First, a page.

Georgian Dream defeated the United National Movement (ENM) in the 2012 parliamentary elections and has been the ruling party ever since.

However, the party lost its constitutional majority in 2019 after some lawmakers defected amid protests alleging it had failed to follow through on election promises, including electoral reforms.

Georgian Dream also faces a challenge in maintaining its ruling status due to the 40 percent rule.. Anything less than 40 percent will require a coalition to form the government, which would be a first for post-Soviet Georgia.

Parliamentary speaker Archil Talakvadze of Georgian Dream has described the passage of the reforms as testimony to Georgia's commitment to democratic principles, but opposition members have said the ruling party only accepted the changes due to pressure from the public and international partners.

Wedged between the Caspian and Black Seas, Georgia's strategic location makes it the main transit country for energy, transport and trade between Azerbaijan and Turkey, as well as a key player in Europe's energy security.

Georgian Dream faces competition from ENM, which nominated former President Mikheil Saakashvili to be its candidate for the post of prime minister.

Saakashvili rode the wave of the pro-Western Rose Revolution to the presidency in 2004, and served two terms in office marked by anti-government demonstrations as well as a failed war against Russia over the breakaway Georgian territories of Abkhazia and South Ossetia in 2008.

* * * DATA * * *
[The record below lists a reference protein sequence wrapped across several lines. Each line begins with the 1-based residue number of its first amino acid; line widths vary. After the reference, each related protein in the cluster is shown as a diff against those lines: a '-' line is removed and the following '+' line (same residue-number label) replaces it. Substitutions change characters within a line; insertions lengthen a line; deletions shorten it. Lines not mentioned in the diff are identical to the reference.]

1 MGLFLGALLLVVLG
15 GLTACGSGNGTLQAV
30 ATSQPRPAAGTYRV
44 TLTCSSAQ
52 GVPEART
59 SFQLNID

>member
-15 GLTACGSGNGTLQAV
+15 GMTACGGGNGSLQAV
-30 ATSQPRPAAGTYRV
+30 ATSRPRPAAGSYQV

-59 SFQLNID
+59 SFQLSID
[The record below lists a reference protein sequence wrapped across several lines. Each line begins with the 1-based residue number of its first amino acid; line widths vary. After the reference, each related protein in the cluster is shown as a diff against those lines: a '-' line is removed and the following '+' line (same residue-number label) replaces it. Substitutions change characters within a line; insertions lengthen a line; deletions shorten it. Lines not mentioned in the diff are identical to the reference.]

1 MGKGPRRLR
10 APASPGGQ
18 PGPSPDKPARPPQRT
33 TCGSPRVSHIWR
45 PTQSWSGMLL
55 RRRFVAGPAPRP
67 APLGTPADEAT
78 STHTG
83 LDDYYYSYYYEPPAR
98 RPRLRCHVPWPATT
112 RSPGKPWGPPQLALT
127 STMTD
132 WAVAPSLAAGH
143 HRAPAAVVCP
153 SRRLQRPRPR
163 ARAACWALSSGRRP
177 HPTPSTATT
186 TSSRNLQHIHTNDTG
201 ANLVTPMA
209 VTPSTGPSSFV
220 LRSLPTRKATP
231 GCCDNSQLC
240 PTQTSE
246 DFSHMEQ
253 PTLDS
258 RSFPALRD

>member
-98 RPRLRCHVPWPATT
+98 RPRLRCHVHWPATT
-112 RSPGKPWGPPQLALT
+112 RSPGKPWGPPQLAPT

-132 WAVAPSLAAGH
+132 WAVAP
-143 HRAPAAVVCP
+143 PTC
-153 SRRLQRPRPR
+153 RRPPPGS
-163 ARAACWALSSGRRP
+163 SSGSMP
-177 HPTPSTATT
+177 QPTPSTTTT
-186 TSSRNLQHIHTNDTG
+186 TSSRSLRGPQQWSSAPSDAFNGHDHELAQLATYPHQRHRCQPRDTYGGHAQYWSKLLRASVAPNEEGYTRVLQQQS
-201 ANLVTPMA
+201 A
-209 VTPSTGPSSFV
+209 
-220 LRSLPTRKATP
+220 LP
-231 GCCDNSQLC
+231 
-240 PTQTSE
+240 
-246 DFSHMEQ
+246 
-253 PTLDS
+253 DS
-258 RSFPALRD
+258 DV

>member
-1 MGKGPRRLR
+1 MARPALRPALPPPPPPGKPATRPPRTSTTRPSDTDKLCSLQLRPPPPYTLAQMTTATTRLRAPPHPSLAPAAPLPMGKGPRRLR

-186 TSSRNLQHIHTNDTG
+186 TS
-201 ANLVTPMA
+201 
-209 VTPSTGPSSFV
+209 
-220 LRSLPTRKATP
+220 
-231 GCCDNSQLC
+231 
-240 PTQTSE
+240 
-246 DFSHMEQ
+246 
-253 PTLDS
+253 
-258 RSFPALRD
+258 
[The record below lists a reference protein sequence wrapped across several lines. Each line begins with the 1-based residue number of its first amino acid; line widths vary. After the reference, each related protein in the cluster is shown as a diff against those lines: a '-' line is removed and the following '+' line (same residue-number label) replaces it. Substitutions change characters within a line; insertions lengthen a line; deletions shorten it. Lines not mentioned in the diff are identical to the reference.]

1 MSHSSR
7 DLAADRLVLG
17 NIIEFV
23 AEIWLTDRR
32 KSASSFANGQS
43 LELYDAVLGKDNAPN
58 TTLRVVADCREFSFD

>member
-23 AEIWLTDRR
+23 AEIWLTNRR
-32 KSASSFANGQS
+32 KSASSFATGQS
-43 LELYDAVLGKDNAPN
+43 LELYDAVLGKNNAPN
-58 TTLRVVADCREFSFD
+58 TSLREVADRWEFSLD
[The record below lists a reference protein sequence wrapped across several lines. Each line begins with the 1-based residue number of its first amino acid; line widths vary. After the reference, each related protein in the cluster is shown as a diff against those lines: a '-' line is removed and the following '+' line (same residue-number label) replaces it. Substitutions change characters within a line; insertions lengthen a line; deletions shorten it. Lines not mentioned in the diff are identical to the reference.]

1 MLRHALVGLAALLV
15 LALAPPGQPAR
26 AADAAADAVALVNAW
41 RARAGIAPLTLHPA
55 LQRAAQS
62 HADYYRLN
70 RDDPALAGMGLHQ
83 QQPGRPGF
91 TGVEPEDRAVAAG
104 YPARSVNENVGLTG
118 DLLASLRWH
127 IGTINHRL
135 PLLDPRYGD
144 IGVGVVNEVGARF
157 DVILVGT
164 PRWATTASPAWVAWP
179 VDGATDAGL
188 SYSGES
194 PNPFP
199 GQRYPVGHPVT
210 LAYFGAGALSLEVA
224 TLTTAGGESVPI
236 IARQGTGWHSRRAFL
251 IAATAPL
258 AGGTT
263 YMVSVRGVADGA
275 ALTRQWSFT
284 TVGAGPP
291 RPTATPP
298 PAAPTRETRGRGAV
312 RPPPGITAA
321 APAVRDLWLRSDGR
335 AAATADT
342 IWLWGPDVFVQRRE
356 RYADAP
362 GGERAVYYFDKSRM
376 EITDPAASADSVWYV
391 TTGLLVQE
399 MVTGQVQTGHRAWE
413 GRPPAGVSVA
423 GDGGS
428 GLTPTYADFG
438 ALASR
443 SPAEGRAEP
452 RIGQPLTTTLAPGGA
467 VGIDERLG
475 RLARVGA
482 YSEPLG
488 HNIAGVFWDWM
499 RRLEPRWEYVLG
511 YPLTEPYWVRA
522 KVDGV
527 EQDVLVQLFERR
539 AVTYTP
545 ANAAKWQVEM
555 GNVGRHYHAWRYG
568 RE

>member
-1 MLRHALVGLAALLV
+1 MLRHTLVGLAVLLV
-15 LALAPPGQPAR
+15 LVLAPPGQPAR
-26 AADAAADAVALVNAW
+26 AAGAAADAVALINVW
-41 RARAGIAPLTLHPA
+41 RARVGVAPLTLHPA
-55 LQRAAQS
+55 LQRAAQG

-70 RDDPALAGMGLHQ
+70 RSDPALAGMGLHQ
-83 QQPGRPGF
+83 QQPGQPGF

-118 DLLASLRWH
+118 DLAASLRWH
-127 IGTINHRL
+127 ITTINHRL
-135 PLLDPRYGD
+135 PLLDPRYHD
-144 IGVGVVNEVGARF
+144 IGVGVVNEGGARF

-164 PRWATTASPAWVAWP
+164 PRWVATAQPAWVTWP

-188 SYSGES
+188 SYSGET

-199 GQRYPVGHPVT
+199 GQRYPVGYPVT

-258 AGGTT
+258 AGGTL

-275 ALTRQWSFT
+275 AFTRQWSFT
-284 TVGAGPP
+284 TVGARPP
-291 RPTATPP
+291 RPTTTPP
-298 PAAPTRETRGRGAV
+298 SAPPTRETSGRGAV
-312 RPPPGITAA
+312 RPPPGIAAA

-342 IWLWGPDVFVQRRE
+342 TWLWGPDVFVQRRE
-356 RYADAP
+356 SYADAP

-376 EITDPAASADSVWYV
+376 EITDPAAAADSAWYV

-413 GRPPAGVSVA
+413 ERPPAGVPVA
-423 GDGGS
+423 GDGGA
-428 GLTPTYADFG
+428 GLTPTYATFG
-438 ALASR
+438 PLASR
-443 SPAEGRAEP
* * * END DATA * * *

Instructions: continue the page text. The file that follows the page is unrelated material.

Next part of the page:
Following Georgian Dream's parliamentary victory in 2012 and the subsequent arrest of some former high-ranking members of his cabinet on charges of abuse of power, Saakashvili left the country in 2013.

A Georgian court in January 2018 convicted the former president of hiding evidence in the killing of a banker and was sentenced to three years in prison. In June of that year he was also convicted of abuse of power and sentenced in absentia to six years in prison.

The 52-year-old has been campaigning by video link from his self-exile in Ukraine, where he served during his time there as governor of Odesa Oblast from 2015 to 2016.

Three other opposition parties led by former ENM members -- European Georgia, Strategy Agmashenebeli, and the libertarian Girchi -- are also expected to win parliamentary seats, as is the centrist Lelo For Georgia.

A number of other parties are expected to have a chance to gain parliament seats owing to reforms lowering the threshold for entering parliament to 1 percent of the vote, including Russia-friendly parties -- United Georgia, led by former parliamentary speaker and onetime Rose Revolution leader Nino Burjanadze, and the Alliance of Patriots.

The ongoing conflict between fellow South Caucasus countries Armenia and Azerbaijan over Nagorno-Karabakh is also expected to have an impact on the vote, amid concerns that Georgia's archrival Russia might increase its influence in the region.

With reporting by RFE/RL’s Georgian Service